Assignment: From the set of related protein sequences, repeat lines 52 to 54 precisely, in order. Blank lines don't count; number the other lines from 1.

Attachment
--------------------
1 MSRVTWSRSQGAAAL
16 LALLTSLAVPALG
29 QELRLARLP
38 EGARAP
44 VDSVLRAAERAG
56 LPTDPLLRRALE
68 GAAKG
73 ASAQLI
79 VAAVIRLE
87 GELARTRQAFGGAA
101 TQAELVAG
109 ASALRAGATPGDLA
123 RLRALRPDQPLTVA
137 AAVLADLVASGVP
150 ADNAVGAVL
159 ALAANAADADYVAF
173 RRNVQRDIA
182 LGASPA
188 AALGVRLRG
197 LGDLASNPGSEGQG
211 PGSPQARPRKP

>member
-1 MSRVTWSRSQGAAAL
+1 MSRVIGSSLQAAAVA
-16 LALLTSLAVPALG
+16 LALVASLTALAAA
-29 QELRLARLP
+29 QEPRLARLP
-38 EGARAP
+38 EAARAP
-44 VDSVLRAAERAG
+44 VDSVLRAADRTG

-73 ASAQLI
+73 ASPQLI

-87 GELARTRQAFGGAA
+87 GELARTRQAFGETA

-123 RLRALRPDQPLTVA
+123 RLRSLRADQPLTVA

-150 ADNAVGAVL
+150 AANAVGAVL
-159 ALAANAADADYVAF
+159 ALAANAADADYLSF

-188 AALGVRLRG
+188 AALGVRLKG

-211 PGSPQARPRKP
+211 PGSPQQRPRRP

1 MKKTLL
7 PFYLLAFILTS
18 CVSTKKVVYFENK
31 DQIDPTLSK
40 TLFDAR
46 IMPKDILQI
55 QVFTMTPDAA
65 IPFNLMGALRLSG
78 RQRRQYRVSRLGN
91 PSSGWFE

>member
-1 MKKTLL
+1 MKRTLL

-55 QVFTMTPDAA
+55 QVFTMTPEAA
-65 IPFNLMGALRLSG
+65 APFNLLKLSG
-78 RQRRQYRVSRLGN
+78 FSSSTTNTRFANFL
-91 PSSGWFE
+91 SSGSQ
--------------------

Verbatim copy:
46 IMPKDILQI
55 QVFTMTPDAA
65 IPFNLMGALRLSG